LAURA SNYDER: Romances Offer Engaging Stories
"MacGowan's Ghost" (316, Signet Eclipse, $6.99), by Cindy Miles, is one of the best paranormal romances that I have read in a long time.
Gabe McGowan is the owner of a pub in the Highlands -- which happens to be the residence of an eclectic fivesome of amiable ghosts. Gabe and his ancestors grew up knowing these ghosts and called them friends. But when Gabe tries to sell the pub to rid himself of the memories of his ex-wife, the ghosts made sure that they chased away any buyers.
So it was that he contacted American "ghost-whisperer," Allie Morgan, to reason with his spirited friends. Allie soon realizes that Gabe -- not his pub -- is the one who is haunted and she sets out to heal his soul.
There is even a cameo appearance of Ethan and Amelia Munro, the main characters of Miles' previous novel called "Highland Knight."
This book was low on the toe-curling scale, but the story was so fun and engaging that it made me wish I had a ghost of my very own.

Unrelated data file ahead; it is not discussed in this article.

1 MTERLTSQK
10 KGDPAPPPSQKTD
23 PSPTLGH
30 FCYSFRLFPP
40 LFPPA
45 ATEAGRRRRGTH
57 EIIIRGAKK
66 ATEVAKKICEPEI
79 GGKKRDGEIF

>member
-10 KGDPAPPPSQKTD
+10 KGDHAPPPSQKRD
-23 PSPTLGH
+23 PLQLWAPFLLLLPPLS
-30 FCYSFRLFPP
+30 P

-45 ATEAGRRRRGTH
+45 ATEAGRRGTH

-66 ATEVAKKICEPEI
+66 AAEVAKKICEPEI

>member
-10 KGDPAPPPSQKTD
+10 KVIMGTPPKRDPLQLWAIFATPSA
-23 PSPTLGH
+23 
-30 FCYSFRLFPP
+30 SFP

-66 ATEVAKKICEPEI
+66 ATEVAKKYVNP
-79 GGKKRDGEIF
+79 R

Claudia Dain has written the third in her Courtesan series. "The Courtesan's Wager" (355 pages, Berkeley Sensation, $15) is a rather over-priced Regency romance in paperback. Dain is an excellent writer, particularly when it comes to the language of days gone by, but the book itself is a bit long-winded and seems to change direction in the middle.
The plot is irresistible, though, as it involves a young woman, Amelia, the daughter of a duke, trying to get the apple of her eye, Lord Cranleigh to propose. After all, it's not as if he doesn't like her, is it? At Amelia's last count, he had pulled her into a secluded alcove or closet 43 times in the past two years just to kiss her. But he seems determined to avoid marrying her.
In a desperate bid for help, she marshals the aid of ex-courtesan, Lady Sophia Dalby, who devises a plan to make a list of eligible gentlemen and proceeds to have Amelia conduct interviews for the position of her husband.
What follows is a hilarious display of titled nobility vying for the chance to be on Amelia's "list." The competition finally sparks the flame of Cranleigh's attention as he tries to protect her reputation while never really claiming Amelia for his own.
Funny, if a bit slow, "The Courtesan's Wager" garners a two on the toe-curling scale.
Contact Whispering Pines writer Laura Snyder at email@example.com.
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